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Cross-country trophies are tough to win

Seth Berdahl had one tough state cross-country meet on Saturday.

One of the Vikings’ standout runners, Berdahl had high hopes for the boys Class 6A race, both for himself and for his Forest Grove teammates, whose collective sights had been set on earning the program’s first-ever state trophy with a top-four finish.

That didn’t happen last Saturday. Instead, the team finished seventh, which still matched the best result ever by a Forest Grove boys cross-country team.

The fact that the Vikings considered tying the program’s best-ever result as a bit of a disappointment speaks to not only to the level of success that the program has attained, but also to how talented this group of boys was.

“It’s wonderful that they’re not satisfied,” Forest Grove coach Sue Fleskes said. “I’m glad they’re not satisfied, because it doesn’t feel good, coming in thinking you had a legitimate shot — and probably the most legitimate shot of any of the teams that I’ve coached.”

I hope the Vikings are not too disheartened. After all, winning a state trophy in cross-country might be more difficult than in just about any other high school sport. After all, some sports offer more trophies per tournament — six in basketball, for example.

And while others such as track and field and tennis also offer only four trophies, their state competitions take place over a matter of days rather than minutes, offering chances to make adjustments for some teammates to step up after others fail or underachieve.

It’s just not quite the same in cross-country, when a team has one shot and everybody has to perform their best at the same time. There is no halftime to regroup, no next event or consolation game to make up lost ground. Everybody runs one race and then you see how the scoring shakes out. It is beautiful but also brutal.

So to earn some hardware, much must go right for a team, while little — if anything — can go wrong.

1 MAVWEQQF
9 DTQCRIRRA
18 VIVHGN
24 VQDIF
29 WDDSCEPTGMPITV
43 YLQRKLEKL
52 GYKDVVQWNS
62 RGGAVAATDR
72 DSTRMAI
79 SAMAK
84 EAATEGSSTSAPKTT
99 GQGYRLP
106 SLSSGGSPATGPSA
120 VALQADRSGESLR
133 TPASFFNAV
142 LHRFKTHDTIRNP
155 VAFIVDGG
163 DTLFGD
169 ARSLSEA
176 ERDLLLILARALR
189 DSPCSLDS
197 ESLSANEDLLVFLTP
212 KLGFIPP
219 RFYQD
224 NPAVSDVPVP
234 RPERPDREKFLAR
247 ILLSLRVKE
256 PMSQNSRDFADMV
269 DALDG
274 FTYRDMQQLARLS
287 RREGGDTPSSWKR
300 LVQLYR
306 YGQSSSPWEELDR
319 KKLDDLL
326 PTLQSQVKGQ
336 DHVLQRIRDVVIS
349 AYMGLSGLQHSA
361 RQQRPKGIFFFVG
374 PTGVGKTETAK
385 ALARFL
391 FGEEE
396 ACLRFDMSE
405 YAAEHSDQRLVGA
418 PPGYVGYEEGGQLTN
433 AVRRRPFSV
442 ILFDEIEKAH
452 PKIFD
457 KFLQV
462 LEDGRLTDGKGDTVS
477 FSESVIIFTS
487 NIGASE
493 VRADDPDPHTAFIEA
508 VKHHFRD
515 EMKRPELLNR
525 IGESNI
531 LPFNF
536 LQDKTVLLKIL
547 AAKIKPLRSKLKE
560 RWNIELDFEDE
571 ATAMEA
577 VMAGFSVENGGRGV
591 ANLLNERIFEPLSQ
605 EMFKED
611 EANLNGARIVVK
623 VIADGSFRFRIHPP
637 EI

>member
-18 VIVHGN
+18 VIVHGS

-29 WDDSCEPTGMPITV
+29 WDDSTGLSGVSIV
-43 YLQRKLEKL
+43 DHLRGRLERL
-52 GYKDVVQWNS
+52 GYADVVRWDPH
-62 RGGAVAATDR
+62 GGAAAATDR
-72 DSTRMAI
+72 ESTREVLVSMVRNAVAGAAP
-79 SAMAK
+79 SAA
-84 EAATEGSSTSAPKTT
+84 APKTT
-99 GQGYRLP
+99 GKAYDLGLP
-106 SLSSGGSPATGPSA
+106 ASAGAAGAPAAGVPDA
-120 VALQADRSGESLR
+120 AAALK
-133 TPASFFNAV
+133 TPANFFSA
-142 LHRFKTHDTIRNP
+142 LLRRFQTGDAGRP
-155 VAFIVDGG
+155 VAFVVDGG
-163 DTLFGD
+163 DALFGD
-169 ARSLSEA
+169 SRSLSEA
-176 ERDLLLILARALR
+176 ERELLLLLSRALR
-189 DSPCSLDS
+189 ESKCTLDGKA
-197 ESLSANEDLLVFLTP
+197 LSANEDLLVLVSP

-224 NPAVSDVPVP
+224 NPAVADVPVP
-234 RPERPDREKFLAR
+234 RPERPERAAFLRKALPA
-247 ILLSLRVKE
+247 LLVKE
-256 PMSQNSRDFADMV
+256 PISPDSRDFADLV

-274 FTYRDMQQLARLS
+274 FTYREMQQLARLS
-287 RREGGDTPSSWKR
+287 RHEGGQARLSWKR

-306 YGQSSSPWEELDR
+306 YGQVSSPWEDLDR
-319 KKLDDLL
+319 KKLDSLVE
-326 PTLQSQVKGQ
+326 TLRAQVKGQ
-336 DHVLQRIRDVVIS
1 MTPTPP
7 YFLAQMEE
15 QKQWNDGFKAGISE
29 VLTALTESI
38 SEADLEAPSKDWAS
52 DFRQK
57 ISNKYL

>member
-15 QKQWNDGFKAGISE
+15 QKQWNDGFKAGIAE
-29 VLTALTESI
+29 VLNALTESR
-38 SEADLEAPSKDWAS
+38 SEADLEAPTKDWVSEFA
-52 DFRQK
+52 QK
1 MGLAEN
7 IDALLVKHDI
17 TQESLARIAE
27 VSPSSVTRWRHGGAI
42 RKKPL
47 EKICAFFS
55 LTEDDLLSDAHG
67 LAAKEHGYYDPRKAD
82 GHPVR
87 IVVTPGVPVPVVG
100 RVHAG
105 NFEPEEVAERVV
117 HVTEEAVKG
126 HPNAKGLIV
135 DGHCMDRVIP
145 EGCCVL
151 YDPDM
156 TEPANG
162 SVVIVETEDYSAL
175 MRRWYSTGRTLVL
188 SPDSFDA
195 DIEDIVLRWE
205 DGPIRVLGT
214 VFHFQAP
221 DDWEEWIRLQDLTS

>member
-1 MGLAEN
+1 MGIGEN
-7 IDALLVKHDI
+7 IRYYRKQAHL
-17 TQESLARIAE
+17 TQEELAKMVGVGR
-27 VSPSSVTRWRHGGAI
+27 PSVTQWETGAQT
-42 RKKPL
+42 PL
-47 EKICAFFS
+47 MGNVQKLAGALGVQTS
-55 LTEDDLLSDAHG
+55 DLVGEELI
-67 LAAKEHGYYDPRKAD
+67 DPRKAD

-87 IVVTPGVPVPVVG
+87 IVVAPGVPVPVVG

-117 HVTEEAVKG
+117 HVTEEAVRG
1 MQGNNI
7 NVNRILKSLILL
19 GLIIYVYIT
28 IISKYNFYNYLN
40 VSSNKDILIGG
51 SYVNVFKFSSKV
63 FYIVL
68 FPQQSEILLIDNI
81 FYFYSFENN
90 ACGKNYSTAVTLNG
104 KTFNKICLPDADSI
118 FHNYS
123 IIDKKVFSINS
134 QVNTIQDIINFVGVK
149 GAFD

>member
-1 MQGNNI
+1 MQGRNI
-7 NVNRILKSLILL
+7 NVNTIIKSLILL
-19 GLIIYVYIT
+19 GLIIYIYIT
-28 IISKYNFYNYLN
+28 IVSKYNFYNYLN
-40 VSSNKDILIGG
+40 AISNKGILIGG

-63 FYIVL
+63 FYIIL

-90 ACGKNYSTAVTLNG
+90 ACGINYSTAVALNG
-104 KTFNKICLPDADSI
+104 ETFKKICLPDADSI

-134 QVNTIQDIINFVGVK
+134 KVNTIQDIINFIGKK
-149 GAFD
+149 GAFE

The Vikings did not have that kind of week last week. Geremia Lizier-Zmudzinki came down with a cold earlier in the week, even missing a day of training. In Eugene, the day before the race, sophomore Murimi Nyamu had an allergic reaction to something in his room and Duncan Stewart, who ran in the team’s No. 5 spot Saturday, fell out of a window.

“This has been the most eventful state (meet) that I’ve had, actually,” Fleskes told me before the team hopped on its bus to head back home.

I’ll say. One of those incidents alone might be enough to derail a team’s trophy bid, much less four of them.

And that brings us back to Berdahl.

Typically the team’s second runner, the junior took to the Lane Community College course last week with designs on a top-20 finish, which was within his capabilities. As he told me a couple of days ago, it was not his day. During the race, he felt a tingly sensation in his arms and upper body, and he felt exhausted the whole way through.

“It didn’t really go as I wanted it to or hoped it would have,” he said.

No wonder, given how he was feeling, that he collapsed in the finishing straight, just meters away from the finish line.

Berdahl could have given up, could have stayed down on that blue track. Instead, given his lack of motor control at the time, he crawled. With his thoughts on his teammates, he crawled to and then across the finish line.

The boy paid for pushing his body past its limits. He vomited more than once afterward and seemed incoherent for a pretty good spell. After, Fleskes could not pinpoint why it had happened. The passage of a few days has been revelatory, though. In the days since, Berdahl has been ill, to the degree that he had a fever and missed school on Monday.

I am not a medical professional, but my hunch is that Berdahl was on the front edge of that illness, so he raced before he knew he was getting sick. The fall cost him some spots and his team a few points, but it did not cost Forest Grove a trophy, which Berdahl admitted did take some weight from his shoulders.

While seventh is not what the Vikings wanted, I hope they come to peace with it. Even when we work hard, sometimes things do not go our way, especially in cross-country.

Besides, you don’t need to look further than Berdahl, even, to recognize that those boys are winners.

“I am proud of myself. I am. I definitely am,” Berdahl said. “I’m definitely proud of myself for doing what I did, given the circumstances that I had, I guess.

“I’m not satisfied with how I did, but I’m happy.”

Amanda Miles can be reached at This email address is being protected from spambots. You need JavaScript enabled to view it. .




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